> IF u have any suggestions or resources I would love it if you would pass them on.
>
> Ms_Princess

The list of things that CAN be eaten is a lot longer than the list of things that CAN'T be eaten while on a MAOI. It's difficult to know where to start. Your best bet is to come up with a list of foods that your dad would like and check then against the restricted list.

What dosage of selegiline is your dad taking? At the typical dose (about 5 to 10 mg. per day) there are no dietary restrictions?

 

Re: MAOI Diet

Posted by Ms_Princess on July 26, 2006, at 19:34:15

In reply to Re: MAOI Diet Ms_Princess, posted by SFY on July 25, 2006, at 14:42:00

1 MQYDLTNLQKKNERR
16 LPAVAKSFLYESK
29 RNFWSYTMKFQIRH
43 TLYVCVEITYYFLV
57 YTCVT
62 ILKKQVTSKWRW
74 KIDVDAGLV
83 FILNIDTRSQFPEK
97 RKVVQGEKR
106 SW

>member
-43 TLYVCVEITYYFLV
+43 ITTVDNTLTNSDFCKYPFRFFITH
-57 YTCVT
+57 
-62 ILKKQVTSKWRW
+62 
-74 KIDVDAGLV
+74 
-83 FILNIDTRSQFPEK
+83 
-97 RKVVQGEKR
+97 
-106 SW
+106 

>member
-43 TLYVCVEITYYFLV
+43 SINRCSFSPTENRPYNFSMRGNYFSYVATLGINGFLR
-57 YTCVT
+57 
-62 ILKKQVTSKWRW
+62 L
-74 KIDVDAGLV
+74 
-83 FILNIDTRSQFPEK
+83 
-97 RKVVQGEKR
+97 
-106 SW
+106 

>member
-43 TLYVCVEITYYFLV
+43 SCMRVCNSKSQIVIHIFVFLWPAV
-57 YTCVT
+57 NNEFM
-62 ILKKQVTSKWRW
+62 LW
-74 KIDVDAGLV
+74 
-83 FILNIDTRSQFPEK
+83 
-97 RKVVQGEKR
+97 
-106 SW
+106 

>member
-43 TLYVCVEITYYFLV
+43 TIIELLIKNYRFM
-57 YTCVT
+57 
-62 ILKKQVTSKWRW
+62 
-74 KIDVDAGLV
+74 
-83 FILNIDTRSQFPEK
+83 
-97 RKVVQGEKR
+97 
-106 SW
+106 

> > Hello,
> > My dad was recently put on selegiline. They have told him what he cannot eat. But my mother and I are more interested in sample items he can eat.
> > IF u have any suggestions or resources I would love it if you would pass them on.
> >
> > Ms_Princess
>
> The list of things that CAN be eaten is a lot longer than the list of things that CAN'T be eaten while on a MAOI. It's difficult to know where to start. Your best bet is to come up with a list of foods that your dad would like and check then against the restricted list.
>
> What dosage of selegiline is your dad taking? At the typical dose (about 5 to 10 mg. per day) there are no dietary restrictions?
>
>

The problem is that alot of the foods that Dad eats are on the no no list....... I am looking for alternatives..... Is there a place I can use as a resource for a diet sample?

He is taking only 10mg per day, but one doctor says there are no restrictions another says that he must adhear to the restrictive diet.